- Vaccine inequity
The Great Billionaire Crackdown
We all know about the story of Jack Ma, the billionaire who lost his sheen just before what was supposed to be one of the world’s biggest IPOs. In the turmoil that followed, he lost billions of dollars in wealth. He is not the only one. Bloomberg reports, “Even as the world’s 10 wealthiest people added $209 billion to their net worth in the first half of 2021, China’s richest tycoons in the Bloomberg Billionaires Index saw their combined fortunes shrink by $16 billion.”
Here’s a chart that captures the fall.
Bloomberg explains: “Behind the losses is a crackdown that has only intensified since November, when Ma’s Ant Group Co. was forced to pull its blockbuster initial public offering at the last minute. Policy makers are tightening regulations on some of the most important facets of Asia’s largest economy, from financial services to internet platforms and the data that underpins most big businesses in modern China… Beijing’s motivations for the crackdown are varied. They include concerns about anticompetitive behaviour in the tech industry, risks to financial stability from lightly regulated lending platforms and the rapid proliferation of sensitive personal information in the hands of large corporations. But another undercurrent running through many of the government’s latest initiatives is a not-so-secret desire to rein in the power of China’s tycoons, some of whom have amassed an enormous amount of influence over the $14 trillion economy.”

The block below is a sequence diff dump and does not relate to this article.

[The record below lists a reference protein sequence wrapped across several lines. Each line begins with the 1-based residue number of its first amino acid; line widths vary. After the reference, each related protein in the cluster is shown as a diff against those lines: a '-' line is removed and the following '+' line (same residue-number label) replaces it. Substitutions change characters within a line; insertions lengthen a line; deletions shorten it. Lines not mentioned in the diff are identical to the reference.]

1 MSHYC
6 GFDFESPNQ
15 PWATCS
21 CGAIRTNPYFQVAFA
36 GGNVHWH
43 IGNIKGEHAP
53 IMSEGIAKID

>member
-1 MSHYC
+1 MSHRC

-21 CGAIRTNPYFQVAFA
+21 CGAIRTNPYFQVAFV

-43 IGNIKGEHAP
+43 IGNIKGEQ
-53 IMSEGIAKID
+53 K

Creator economy’s mental health problem
Globally, the creator economy is a multi-billion-dollar industry which is set to grow bigger in the coming years. However, there is a growing concern around its impact on the millions of creators, who are often young. A report in The New York Times, which highlights some of the problems faced by young TikTokers, also points out it’s not a new phenomenon.